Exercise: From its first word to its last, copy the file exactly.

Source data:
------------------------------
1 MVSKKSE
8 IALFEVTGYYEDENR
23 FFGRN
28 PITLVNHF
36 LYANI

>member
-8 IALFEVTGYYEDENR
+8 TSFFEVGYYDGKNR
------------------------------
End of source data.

1 MVSKKSE
8 IALFEVTGYYEDENR
23 FFGRN
28 PITLVNHF
36 LYANI

>member
-8 IALFEVTGYYEDENR
+8 TSFFEVGYYDGKNR